anecdotes but they were always transformed by Rockwell’s own particular fantasy of a gentler, more lighthearted America. They grew out of a vision of boyhood that survives in some men for their whole lives, but they were also a reaction to some bitter urban experiences of the artist’s youth. He had seen the sordid and wanted noth- ing of it. His vision was molded by a poignant yearning for an ideal middle-class life that included a comfortable, safe place for genera- tions to come. Each of Rockwell’s canvases is a narrative, a mini-movie. He conceived of the idea; won com- mercial approval for it; and cast it with models from his home, neighborhood, or town. He often designed and constructed his sets and dressed his models in costumes that he kept in his studio. This approach seldom varied during the course of his long career—from his first work prior to World War I to his last illustrations in the early 1970s. Most of his paintings have a hos- pitable relationship to the viewer. One can see his most effective visual device, the foreground invitation, as early as 1916 in a painting called The Letter. It portrays a man with three days’ growth of beard, sitting with his feet on a check- er-clothed table near a sink full of unwashed dishes. The man is wearing a pink apron. But it is the letter he is holding in the foreground of the picture that draws us in and decodes the cluttered scene. It is signed “Nora” and clearly informs the viewer that the whole setup is the outcome of a missing wife. Rockwell’s work remains far from the gritty realism of any Ashcan School of American art. He told stories in his pictures that he wanted to tell and that would be appreciated by the mainstream middle-class audience who bought The Satur- day Evening Post, which published hundreds of covers by Rockwell over a period of forty-eight years. He had a remarkable eye for detail, was rigorous in his authenticity in rendering people and things, and possessed the academic training and technical skills of a fine artist.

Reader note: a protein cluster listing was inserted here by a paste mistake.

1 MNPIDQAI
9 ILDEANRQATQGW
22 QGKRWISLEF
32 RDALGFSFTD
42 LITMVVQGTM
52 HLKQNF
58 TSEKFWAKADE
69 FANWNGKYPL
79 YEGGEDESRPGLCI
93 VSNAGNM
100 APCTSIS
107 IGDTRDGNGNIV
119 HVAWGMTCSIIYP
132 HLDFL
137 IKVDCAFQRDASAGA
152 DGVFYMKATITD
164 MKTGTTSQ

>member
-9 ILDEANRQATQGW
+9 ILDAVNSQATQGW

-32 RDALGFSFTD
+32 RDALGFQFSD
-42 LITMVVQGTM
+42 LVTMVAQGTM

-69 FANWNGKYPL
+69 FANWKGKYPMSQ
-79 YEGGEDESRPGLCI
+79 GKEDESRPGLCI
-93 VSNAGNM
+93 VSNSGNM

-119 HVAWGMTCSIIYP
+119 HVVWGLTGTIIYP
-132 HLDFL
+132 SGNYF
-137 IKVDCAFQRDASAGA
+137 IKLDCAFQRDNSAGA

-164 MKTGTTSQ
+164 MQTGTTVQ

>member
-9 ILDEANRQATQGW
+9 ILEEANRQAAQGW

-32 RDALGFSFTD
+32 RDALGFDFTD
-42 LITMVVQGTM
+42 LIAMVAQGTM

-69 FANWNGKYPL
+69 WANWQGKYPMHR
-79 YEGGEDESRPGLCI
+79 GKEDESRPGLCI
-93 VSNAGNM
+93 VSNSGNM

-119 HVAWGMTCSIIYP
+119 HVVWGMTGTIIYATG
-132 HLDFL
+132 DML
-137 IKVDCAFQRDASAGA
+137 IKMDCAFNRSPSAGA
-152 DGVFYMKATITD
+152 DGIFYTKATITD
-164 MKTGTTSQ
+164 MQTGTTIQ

He told anecdotes that happened, or could have happened, in the family circle and in small towns, and they were stories that many people wanted to hear. Because he left out the negative, his work was a mainstay to the public during times of national crisis. In the twenties, when industry and technology were changing the workplace and home and the jazz age was changing American morals, Rock- well’s work reminded people of simpler times. During the Depression, when economic pres- sures darkened every community, Rockwell’s familiar scenes of cozy security heartened millions of magazine readers who had lost their jobs. And during the war, his series of

AIRPLANE TRIP Oil on canvas, first printed on the cover of The Saturday Evening Post , June 4, 1938. Here Rockwell captures the excitement and anxiety of a first airplane trip in the early days of commercial flight. With a map on her lap, the passenger sits with her eyes shut, hands clasped in prayer.

TRIPLE SELF-PORTRAIT Oil on canvas, first printed on the cover of The Saturday Evening Post , February 13, 1960. Rockwell is the postmodernist here, with a triple self-portrait cover. By the 1960s, Rockwell’s name was synonymous with the Post , and the artist himself had become as much of an American icon as those he depicted in his paintings.


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